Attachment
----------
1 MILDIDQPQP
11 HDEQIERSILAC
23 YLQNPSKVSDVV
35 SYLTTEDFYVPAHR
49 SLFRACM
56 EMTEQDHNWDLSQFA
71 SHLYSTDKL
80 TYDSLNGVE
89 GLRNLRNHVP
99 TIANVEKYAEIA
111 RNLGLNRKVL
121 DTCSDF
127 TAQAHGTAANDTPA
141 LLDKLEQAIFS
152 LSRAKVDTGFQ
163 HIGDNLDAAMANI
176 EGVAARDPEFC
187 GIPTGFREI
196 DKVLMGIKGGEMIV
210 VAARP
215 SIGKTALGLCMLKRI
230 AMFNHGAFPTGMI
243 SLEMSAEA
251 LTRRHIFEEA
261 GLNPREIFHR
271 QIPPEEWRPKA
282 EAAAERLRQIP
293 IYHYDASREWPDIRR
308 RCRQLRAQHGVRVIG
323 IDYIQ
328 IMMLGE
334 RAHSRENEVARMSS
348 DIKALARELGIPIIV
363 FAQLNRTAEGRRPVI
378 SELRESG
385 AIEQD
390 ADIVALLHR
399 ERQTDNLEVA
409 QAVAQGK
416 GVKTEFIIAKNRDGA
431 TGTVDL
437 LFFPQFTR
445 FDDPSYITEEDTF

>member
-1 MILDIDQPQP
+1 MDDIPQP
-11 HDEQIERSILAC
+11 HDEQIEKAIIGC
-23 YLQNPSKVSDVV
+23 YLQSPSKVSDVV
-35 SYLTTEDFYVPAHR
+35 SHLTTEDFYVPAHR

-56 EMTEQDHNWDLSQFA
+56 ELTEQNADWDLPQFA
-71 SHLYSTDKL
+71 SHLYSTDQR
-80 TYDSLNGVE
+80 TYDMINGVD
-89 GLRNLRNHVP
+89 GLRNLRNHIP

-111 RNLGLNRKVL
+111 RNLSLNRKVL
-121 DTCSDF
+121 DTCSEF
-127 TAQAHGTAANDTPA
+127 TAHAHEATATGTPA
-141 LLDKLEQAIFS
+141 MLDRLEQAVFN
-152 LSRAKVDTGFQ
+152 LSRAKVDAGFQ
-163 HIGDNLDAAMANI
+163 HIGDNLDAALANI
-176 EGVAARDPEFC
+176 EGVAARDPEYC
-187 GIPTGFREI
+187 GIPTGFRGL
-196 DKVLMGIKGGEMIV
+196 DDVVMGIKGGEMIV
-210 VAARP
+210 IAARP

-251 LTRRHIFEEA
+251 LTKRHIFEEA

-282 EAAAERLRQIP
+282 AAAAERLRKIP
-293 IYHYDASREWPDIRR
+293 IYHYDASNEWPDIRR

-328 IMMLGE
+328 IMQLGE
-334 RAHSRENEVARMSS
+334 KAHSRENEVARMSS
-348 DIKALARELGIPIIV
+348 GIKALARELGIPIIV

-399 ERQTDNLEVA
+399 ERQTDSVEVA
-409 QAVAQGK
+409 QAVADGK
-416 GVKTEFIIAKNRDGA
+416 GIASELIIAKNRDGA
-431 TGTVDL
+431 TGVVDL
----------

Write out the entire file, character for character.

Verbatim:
1 MILDIDQPQP
11 HDEQIERSILAC
23 YLQNPSKVSDVV
35 SYLTTEDFYVPAHR
49 SLFRACM
56 EMTEQDHNWDLSQFA
71 SHLYSTDKL
80 TYDSLNGVE
89 GLRNLRNHVP
99 TIANVEKYAEIA
111 RNLGLNRKVL
121 DTCSDF
127 TAQAHGTAANDTPA
141 LLDKLEQAIFS
152 LSRAKVDTGFQ
163 HIGDNLDAAMANI
176 EGVAARDPEFC
187 GIPTGFREI
196 DKVLMGIKGGEMIV
210 VAARP
215 SIGKTALGLCMLKRI
230 AMFNHGAFPTGMI
243 SLEMSAEA
251 LTRRHIFEEA
261 GLNPREIFHR
271 QIPPEEWRPKA
282 EAAAERLRQIP
293 IYHYDASREWPDIRR
308 RCRQLRAQHGVRVIG
323 IDYIQ
328 IMMLGE
334 RAHSRENEVARMSS
348 DIKALARELGIPIIV
363 FAQLNRTAEGRRPVI
378 SELRESG
385 AIEQD
390 ADIVALLHR
399 ERQTDNLEVA
409 QAVAQGK
416 GVKTEFIIAKNRDGA
431 TGTVDL
437 LFFPQFTR
445 FDDPSYITEEDTF

>member
-1 MILDIDQPQP
+1 MDDIPQP
-11 HDEQIERSILAC
+11 HDEQIEKAIIGC
-23 YLQNPSKVSDVV
+23 YLQSPSKVSDVV
-35 SYLTTEDFYVPAHR
+35 SHLTTEDFYVPAHR

-56 EMTEQDHNWDLSQFA
+56 ELTEQNADWDLPQFA
-71 SHLYSTDKL
+71 SHLYSTDQR
-80 TYDSLNGVE
+80 TYDMINGVD
-89 GLRNLRNHVP
+89 GLRNLRNHIP

-111 RNLGLNRKVL
+111 RNLSLNRKVL
-121 DTCSDF
+121 DTCSEF
-127 TAQAHGTAANDTPA
+127 TAHAHEATATGTPA
-141 LLDKLEQAIFS
+141 MLDRLEQAVFN
-152 LSRAKVDTGFQ
+152 LSRAKVDAGFQ
-163 HIGDNLDAAMANI
+163 HIGDNLDAALANI
-176 EGVAARDPEFC
+176 EGVAARDPEYC
-187 GIPTGFREI
+187 GIPTGFRGL
-196 DKVLMGIKGGEMIV
+196 DDVVMGIKGGEMIV
-210 VAARP
+210 IAARP

-251 LTRRHIFEEA
+251 LTKRHIFEEA

-282 EAAAERLRQIP
+282 AAAAERLRKIP
-293 IYHYDASREWPDIRR
+293 IYHYDASNEWPDIRR

-328 IMMLGE
+328 IMQLGE
-334 RAHSRENEVARMSS
+334 KAHSRENEVARMSS
-348 DIKALARELGIPIIV
+348 GIKALARELGIPIIV

-399 ERQTDNLEVA
+399 ERQTDSVEVA
-409 QAVAQGK
+409 QAVADGK
-416 GVKTEFIIAKNRDGA
+416 GIASELIIAKNRDGA
-431 TGTVDL
+431 TGVVDL